Sowerberrys’ wrath. Desperate, Oliver runs away at dawn
and travels toward London.
Outside London, Oliver, starved and exhausted,
meets Jack Dawkins, a boy his own age. Jack
offers him shelter in the London house of his
benefactor, Fagin. It turns out that Fagin is a
career criminal who trains orphan boys to pick
pockets for him. After a few days of training,
Oliver is sent on a pickpocketing mission with two
other boys. When he sees them swipe a
handkerchief from an elderly gentleman, Oliver is
horrified and runs off. He is caught but narrowly
escapes being convicted of the theft. Mr.
Brownlow, the man whose handkerchief was
stolen, takes the feverish Oliver to his home and
nurses him back to health. Mr. Brownlow is struck
by Oliver’s resemblance to a portrait of a young
woman that hangs in his house. Oliver thrives in
Mr. Brownlow’s home, but two young adults in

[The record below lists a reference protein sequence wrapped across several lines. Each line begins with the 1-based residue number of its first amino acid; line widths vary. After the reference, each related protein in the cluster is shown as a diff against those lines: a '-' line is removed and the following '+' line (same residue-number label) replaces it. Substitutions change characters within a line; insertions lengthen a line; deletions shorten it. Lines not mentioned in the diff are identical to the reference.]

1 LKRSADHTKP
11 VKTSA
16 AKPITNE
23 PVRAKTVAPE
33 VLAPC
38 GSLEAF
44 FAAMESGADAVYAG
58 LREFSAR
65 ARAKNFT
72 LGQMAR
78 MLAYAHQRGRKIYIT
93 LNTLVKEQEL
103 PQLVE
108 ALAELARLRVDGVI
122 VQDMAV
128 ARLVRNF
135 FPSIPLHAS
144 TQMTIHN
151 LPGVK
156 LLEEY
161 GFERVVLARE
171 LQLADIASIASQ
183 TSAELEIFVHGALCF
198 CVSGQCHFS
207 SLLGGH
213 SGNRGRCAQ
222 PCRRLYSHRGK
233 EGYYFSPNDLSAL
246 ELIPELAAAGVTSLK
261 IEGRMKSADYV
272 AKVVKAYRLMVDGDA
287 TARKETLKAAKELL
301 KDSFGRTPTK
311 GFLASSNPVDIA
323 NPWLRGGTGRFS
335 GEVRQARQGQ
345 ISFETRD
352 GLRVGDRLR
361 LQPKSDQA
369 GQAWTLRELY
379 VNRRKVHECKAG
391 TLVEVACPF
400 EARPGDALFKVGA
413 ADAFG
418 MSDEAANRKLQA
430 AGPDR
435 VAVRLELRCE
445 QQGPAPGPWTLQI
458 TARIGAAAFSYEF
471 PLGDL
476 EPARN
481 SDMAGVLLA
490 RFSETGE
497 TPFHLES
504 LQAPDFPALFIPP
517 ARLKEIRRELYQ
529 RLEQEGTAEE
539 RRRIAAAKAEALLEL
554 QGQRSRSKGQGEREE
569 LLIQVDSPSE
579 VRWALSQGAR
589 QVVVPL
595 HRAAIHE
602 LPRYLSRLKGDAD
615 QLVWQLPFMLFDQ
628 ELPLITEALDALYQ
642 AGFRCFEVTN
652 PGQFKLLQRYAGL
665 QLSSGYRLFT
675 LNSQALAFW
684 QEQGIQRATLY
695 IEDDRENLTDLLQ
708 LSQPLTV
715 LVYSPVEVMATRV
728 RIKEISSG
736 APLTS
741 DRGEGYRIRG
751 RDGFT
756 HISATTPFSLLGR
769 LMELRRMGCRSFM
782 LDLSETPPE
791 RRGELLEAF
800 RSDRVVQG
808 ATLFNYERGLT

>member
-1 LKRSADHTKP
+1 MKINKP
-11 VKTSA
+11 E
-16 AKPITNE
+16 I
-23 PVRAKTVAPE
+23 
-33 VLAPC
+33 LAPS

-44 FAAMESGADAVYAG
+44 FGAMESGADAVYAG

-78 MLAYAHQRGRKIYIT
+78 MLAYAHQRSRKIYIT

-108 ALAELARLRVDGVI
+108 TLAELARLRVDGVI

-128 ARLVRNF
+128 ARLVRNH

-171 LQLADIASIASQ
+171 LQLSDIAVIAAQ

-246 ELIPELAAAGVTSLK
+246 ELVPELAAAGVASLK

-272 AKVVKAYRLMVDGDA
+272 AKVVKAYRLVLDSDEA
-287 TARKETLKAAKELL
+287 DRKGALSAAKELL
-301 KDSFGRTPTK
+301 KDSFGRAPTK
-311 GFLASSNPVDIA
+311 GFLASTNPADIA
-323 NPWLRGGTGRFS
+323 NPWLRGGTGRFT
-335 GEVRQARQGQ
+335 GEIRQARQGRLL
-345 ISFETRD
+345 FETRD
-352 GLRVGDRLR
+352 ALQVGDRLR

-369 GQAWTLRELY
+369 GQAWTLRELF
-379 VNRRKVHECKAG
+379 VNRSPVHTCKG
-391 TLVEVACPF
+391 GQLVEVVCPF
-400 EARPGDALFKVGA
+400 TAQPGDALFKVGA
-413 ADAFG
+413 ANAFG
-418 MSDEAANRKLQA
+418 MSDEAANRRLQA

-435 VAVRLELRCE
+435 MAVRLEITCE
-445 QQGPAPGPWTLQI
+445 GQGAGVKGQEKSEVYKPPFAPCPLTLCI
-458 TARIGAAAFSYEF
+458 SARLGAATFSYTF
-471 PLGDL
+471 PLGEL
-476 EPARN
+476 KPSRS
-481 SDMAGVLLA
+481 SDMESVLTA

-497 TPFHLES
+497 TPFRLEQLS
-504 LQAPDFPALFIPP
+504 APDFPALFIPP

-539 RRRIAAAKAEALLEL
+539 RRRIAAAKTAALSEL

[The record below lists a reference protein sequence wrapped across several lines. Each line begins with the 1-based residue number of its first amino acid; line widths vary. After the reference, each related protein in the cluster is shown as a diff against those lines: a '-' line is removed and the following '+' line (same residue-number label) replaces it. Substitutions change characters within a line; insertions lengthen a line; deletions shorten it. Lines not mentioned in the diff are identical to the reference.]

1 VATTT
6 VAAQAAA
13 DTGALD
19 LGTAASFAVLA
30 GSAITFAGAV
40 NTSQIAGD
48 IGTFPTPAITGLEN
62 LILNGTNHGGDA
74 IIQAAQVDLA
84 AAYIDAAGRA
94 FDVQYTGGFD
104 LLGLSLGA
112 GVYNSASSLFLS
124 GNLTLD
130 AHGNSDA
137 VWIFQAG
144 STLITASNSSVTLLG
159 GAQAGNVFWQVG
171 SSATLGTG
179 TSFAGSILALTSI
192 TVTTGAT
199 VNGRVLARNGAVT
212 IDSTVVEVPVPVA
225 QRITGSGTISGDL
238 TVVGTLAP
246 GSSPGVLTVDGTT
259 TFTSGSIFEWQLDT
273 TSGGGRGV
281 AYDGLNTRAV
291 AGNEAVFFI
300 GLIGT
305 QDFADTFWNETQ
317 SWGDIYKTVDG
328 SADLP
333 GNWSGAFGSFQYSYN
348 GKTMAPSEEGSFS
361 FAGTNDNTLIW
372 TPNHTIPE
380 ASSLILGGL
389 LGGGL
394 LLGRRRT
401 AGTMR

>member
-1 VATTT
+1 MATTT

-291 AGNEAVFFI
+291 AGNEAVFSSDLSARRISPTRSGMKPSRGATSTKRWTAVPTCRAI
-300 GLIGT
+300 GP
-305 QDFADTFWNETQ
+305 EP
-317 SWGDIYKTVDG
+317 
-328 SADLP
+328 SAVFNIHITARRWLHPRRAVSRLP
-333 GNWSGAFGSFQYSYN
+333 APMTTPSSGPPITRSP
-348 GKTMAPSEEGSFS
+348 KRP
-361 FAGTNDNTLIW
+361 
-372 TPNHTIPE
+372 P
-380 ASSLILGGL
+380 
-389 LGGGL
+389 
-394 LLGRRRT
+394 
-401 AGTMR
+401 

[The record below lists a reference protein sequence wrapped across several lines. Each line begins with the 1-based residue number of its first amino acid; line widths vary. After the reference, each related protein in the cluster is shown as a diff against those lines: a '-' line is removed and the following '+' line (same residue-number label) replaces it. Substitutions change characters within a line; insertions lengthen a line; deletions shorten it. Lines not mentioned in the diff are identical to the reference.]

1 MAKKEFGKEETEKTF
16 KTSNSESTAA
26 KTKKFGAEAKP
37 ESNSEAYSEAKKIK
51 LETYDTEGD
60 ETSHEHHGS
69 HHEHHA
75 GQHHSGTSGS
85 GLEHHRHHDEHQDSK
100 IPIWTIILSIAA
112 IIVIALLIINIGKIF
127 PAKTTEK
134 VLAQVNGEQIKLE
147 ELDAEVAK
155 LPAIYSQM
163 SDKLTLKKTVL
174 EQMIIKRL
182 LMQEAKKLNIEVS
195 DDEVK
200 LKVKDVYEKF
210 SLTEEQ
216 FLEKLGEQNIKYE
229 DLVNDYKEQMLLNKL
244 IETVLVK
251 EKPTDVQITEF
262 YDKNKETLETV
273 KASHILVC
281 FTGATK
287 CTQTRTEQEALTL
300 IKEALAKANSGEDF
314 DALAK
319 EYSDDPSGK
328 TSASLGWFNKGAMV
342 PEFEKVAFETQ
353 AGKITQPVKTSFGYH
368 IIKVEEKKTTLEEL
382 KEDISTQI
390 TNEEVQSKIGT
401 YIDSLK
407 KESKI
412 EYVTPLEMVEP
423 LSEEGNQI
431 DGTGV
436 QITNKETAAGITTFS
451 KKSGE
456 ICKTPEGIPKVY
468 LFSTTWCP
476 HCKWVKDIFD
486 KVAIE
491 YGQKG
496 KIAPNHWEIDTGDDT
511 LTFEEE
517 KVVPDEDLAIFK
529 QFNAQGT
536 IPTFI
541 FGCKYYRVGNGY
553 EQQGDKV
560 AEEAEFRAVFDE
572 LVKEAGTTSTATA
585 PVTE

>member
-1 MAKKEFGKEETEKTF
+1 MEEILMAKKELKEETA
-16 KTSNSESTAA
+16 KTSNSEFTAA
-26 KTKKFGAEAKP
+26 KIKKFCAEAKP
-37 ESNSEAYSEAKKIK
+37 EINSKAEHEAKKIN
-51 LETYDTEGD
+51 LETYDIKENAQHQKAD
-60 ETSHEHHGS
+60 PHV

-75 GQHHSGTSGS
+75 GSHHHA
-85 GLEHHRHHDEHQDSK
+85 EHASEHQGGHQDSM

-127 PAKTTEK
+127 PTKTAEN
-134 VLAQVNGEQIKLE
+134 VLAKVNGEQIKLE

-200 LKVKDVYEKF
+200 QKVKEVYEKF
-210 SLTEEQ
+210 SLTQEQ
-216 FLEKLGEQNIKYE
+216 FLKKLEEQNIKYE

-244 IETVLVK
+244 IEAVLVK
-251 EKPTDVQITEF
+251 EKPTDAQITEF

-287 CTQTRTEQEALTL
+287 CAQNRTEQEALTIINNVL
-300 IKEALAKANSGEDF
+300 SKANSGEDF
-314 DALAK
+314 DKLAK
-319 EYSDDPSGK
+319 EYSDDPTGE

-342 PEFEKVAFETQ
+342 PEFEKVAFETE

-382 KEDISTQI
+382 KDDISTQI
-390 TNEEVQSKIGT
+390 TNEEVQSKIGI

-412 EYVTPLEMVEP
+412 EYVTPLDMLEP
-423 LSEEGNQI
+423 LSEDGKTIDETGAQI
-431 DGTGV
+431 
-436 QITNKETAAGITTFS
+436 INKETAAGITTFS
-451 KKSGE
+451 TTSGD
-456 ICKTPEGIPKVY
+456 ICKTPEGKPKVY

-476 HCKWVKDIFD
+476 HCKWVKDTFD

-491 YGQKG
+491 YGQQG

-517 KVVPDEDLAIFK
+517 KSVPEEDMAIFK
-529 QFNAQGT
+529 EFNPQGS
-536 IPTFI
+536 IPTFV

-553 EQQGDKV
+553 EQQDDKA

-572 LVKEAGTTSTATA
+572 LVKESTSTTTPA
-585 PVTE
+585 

Fagin’s gang, Bill Sikes and his lover Nancy,
capture Oliver and return him to Fagin.
• Fagin sends Oliver to assist Sikes in a burglary. Oliver is
shot by a servant of the house and, after Sikes escapes, is
taken in by the women who live there, Mrs. Maylie and her
beautiful adopted niece Rose. They grow fond of Oliver, and
he spends an idyllic summer with them in the countryside.
But Fagin and a mysterious man named Monks are set on
recapturing Oliver. Meanwhile, it is revealed that Oliver’s
mother left behind a gold locket when she died. Monks
obtains and destroys that locket. When the Maylies come to
London, Nancy meets secretly with Rose and informs her of
Fagin’s designs, but a member of Fagin’s gang overhears
the conversation. When word of Nancy’s disclosure reaches
Sikes, he brutally murders Nancy and flees London.
Pursued by his guilty conscience and an angry mob, he
inadvertently hangs himself while trying to escape.